The first try we didn’t get anything, but a few people had seen elk droppings and prints. We were bundled into the back of a van and drove back to hunter HQ where, the chief hunter, flippantly swung his oversize machete around, highlighting our new location. We set out again, slightly south-west of the previous attempt, following the same procedure as before. This time, towards the end of the walking I heard the crack of the gun in the distance. Everyone regathered at the HQ and the deer was hung up and skinned (it had been gutted in the forest, leaving the remains for lucky scavengers). We then took it in turns to have a go skinning the deer.
I am not a big meat-eater, choosing to eat only several times a year when I know it’s had a good life. I’ve joined hunts before when I was younger with my grandparents, and thoroughly enjoyed them. But there was a part of me on this hunt that was secretly hoping the elk or deer would sneak past up undetected. Despite this, I am not against hunting. Most hunted animals have had a free and natural life and generally die a quick death. The parts of the animal that aren’t used are left in the forest, for scavengers to eat or to return to the ground. Often, hunters have a respect for nature and the animals they are hunting, and well-managed hunting clubs can have a positive impact on the surrounding life cycles of fauna and flora.
Night Orienteering and First Proper Snow
On Thursday we had our night orienteering test. We were each given 4 of 6 locations in a unique order. To pass we had to complete the course in under 2 hours, correctly finding the locations and marking our piece of paper with the hole punches at each destination to prove we had found them. Starting at 5.15pm, we left in pairs at 10 minute intervals, ensuring we didn’t bump into each other too much. It was an interesting experience navigating at night, in your bubble of torch-light, following bearings and judging distance from pacing and time. On several occasions it almost seemed easier than doing it in the day. When you knew where you were and knew your pace all you needed to do was follow your bearing and you would end up where you wanted to be. The problem was when you got lost, it’s much harder to then figure out where you are, and several times I found myself trusting my instinct.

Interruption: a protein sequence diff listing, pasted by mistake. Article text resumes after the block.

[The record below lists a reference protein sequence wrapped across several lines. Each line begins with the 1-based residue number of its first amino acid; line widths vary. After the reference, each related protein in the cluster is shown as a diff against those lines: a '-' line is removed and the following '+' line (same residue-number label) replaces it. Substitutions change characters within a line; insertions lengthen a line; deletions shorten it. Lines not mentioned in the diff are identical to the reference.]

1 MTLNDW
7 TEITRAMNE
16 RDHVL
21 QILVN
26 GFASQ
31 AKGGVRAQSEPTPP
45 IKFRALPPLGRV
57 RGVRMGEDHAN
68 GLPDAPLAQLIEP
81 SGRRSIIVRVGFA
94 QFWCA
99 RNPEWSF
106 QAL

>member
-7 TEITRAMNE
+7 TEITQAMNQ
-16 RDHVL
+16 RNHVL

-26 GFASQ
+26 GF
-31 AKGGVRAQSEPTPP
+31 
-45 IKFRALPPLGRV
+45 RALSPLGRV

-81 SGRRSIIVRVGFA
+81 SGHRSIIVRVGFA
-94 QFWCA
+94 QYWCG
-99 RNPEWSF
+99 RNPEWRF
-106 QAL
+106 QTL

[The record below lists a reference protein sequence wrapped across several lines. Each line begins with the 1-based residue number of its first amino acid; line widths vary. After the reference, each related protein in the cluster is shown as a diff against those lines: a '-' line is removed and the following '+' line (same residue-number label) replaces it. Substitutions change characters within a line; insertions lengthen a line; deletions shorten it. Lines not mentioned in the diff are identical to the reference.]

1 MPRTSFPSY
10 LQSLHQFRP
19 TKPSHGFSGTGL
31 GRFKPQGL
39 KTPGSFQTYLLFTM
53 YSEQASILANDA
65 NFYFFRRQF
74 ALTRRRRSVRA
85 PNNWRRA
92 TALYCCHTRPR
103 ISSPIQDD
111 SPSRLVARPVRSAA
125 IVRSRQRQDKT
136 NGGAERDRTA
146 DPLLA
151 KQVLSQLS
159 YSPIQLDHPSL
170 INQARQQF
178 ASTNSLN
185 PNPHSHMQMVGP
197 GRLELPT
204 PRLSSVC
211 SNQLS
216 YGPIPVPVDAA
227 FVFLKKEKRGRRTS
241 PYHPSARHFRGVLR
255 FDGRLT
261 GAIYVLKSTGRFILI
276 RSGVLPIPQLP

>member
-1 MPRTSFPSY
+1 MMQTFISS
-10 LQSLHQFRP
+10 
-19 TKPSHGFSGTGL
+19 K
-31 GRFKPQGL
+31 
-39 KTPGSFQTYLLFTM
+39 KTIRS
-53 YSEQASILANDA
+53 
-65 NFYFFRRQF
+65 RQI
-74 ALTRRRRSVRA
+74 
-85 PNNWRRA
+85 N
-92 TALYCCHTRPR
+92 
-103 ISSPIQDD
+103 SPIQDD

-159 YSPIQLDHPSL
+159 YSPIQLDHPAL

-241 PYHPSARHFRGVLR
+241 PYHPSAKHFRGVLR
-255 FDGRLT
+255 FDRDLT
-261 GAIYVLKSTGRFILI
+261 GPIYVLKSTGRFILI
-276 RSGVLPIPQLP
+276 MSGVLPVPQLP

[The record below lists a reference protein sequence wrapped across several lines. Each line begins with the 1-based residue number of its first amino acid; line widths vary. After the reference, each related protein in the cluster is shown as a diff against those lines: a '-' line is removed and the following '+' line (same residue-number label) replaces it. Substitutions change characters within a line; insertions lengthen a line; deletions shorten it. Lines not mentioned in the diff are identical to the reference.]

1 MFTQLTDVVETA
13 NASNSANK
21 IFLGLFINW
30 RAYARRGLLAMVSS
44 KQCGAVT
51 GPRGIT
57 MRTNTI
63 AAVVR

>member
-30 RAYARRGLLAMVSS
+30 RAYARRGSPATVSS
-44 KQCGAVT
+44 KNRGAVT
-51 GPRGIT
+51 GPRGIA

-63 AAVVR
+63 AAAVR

I recorded the route using my phone to see how I got on. I started with point 6, and after following a footpath and a forest road, I found my way there fairly easily by following a bearing and by doing a rough foot count. Point 5 was close by and I thought I would find it easily. I must have skirted passed it by metres, after looking for a while I didn’t know my exact location, so continued west to a forest road to re orientate myself. I knew roughly where I was on this road, so took another bearing and headed back east. After roughly pacing 200m, I still couldn’t see the marker. I had to use the surroundings and even in the dark it’s possible to see the changes in height around you. I could tell I was in a slight valley, so I decided to head south, uphill, eventually finding the marker. From the GPS route you can see how close I missed it the first time round. As said above, sometimes when night navigating you have to follow your instinct, which is usually correct. Use what you can see around you the silhouettes of the hills and height changes are still visible and roads are great ways to pinpoint your location.
Later that night it started to snow quite heavily. SNOWWW! A few of us were giddy with childlike excitement, and it wasn’t long before we were in all out snowball war. Me and the German teamed up against 3 of the Fins for over an hour of screaming, yelling and erratic snowball throwing. Great fun. Hopefully there will be more snow in the coming weeks so we can don the skis and use the ski track and trails nearby.